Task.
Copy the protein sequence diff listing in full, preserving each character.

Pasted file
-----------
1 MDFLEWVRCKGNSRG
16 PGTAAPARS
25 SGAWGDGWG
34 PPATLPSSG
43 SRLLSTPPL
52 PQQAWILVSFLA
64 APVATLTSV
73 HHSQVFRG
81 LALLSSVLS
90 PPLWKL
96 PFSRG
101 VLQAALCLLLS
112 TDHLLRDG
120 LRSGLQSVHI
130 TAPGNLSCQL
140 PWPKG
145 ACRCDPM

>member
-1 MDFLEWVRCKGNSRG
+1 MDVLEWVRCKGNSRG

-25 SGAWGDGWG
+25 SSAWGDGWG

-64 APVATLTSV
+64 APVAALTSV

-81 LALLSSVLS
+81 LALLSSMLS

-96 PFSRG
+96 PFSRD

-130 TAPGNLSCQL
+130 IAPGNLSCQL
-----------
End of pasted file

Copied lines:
1 MDFLEWVRCKGNSRG
16 PGTAAPARS
25 SGAWGDGWG
34 PPATLPSSG
43 SRLLSTPPL
52 PQQAWILVSFLA
64 APVATLTSV
73 HHSQVFRG
81 LALLSSVLS
90 PPLWKL
96 PFSRG
101 VLQAALCLLLS
112 TDHLLRDG
120 LRSGLQSVHI
130 TAPGNLSCQL
140 PWPKG
145 ACRCDPM

>member
-1 MDFLEWVRCKGNSRG
+1 MDVLEWVRCKGNSRG

-25 SGAWGDGWG
+25 SSAWGDGWG

-64 APVATLTSV
+64 APVAALTSV

-81 LALLSSVLS
+81 LALLSSMLS

-96 PFSRG
+96 PFSRD

-130 TAPGNLSCQL
+130 IAPGNLSCQL